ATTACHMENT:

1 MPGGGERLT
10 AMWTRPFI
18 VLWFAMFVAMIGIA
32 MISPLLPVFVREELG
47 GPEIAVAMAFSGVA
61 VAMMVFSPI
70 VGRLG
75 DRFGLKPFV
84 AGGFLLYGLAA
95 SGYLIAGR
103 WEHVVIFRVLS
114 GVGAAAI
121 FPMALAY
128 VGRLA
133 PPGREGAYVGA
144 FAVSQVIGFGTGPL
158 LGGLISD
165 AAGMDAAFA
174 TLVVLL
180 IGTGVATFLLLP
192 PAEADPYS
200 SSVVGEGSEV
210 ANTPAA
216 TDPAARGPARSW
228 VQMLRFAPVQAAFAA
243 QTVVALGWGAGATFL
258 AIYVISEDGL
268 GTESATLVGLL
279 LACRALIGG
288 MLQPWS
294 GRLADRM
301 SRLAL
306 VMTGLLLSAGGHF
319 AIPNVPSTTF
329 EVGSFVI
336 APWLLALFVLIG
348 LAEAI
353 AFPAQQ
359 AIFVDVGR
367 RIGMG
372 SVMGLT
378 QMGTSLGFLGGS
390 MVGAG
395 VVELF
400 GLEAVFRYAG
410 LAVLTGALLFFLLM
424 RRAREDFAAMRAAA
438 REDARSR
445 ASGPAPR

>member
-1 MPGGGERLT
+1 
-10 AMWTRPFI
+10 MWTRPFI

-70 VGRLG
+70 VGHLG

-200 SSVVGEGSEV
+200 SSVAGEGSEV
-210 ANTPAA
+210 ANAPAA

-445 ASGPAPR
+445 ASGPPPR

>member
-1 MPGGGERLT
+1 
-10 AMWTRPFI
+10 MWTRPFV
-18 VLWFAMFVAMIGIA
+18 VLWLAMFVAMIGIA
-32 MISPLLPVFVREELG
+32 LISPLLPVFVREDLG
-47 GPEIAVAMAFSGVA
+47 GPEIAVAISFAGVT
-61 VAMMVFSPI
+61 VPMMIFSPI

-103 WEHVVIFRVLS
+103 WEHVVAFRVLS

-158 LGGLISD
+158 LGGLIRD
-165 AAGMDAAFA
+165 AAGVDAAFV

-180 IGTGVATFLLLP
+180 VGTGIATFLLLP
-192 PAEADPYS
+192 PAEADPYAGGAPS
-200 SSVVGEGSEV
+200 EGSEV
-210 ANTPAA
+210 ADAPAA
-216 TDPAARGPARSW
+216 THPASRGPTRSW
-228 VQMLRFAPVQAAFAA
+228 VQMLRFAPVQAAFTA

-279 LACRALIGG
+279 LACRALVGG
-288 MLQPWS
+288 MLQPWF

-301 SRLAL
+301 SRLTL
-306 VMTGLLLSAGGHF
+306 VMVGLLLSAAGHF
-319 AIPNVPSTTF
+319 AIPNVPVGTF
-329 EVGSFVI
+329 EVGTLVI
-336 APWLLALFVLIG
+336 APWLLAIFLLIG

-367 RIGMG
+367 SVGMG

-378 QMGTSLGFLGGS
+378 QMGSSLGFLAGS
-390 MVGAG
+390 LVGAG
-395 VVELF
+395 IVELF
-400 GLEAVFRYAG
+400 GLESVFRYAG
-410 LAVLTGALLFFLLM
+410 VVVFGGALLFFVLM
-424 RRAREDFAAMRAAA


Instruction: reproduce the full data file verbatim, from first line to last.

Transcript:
1 MPGGGERLT
10 AMWTRPFI
18 VLWFAMFVAMIGIA
32 MISPLLPVFVREELG
47 GPEIAVAMAFSGVA
61 VAMMVFSPI
70 VGRLG
75 DRFGLKPFV
84 AGGFLLYGLAA
95 SGYLIAGR
103 WEHVVIFRVLS
114 GVGAAAI
121 FPMALAY
128 VGRLA
133 PPGREGAYVGA
144 FAVSQVIGFGTGPL
158 LGGLISD
165 AAGMDAAFA
174 TLVVLL
180 IGTGVATFLLLP
192 PAEADPYS
200 SSVVGEGSEV
210 ANTPAA
216 TDPAARGPARSW
228 VQMLRFAPVQAAFAA
243 QTVVALGWGAGATFL
258 AIYVISEDGL
268 GTESATLVGLL
279 LACRALIGG
288 MLQPWS
294 GRLADRM
301 SRLAL
306 VMTGLLLSAGGHF
319 AIPNVPSTTF
329 EVGSFVI
336 APWLLALFVLIG
348 LAEAI
353 AFPAQQ
359 AIFVDVGR
367 RIGMG
372 SVMGLT
378 QMGTSLGFLGGS
390 MVGAG
395 VVELF
400 GLEAVFRYAG
410 LAVLTGALLFFLLM
424 RRAREDFAAMRAAA
438 REDARSR
445 ASGPAPR

>member
-1 MPGGGERLT
+1 
-10 AMWTRPFI
+10 MWTRPFI

-70 VGRLG
+70 VGHLG

-200 SSVVGEGSEV
+200 SSVAGEGSEV
-210 ANTPAA
+210 ANAPAA

-445 ASGPAPR
+445 ASGPPPR

>member
-1 MPGGGERLT
+1 
-10 AMWTRPFI
+10 MWTRPFV
-18 VLWFAMFVAMIGIA
+18 VLWLAMFVAMIGIA
-32 MISPLLPVFVREELG
+32 LISPLLPVFVREDLG
-47 GPEIAVAMAFSGVA
+47 GPEIAVAISFAGVT
-61 VAMMVFSPI
+61 VPMMIFSPI

-103 WEHVVIFRVLS
+103 WEHVVAFRVLS

-158 LGGLISD
+158 LGGLIRD
-165 AAGMDAAFA
+165 AAGVDAAFV

-180 IGTGVATFLLLP
+180 VGTGIATFLLLP
-192 PAEADPYS
+192 PAEADPYAGGAPS
-200 SSVVGEGSEV
+200 EGSEV
-210 ANTPAA
+210 ADAPAA
-216 TDPAARGPARSW
+216 THPASRGPTRSW
-228 VQMLRFAPVQAAFAA
+228 VQMLRFAPVQAAFTA

-279 LACRALIGG
+279 LACRALVGG
-288 MLQPWS
+288 MLQPWF

-301 SRLAL
+301 SRLTL
-306 VMTGLLLSAGGHF
+306 VMVGLLLSAAGHF
-319 AIPNVPSTTF
+319 AIPNVPVGTF
-329 EVGSFVI
+329 EVGTLVI
-336 APWLLALFVLIG
+336 APWLLAIFLLIG

-367 RIGMG
+367 SVGMG

-378 QMGTSLGFLGGS
+378 QMGSSLGFLAGS
-390 MVGAG
+390 LVGAG
-395 VVELF
+395 IVELF
-400 GLEAVFRYAG
+400 GLESVFRYAG
-410 LAVLTGALLFFLLM
+410 VVVFGGALLFFVLM
-424 RRAREDFAAMRAAA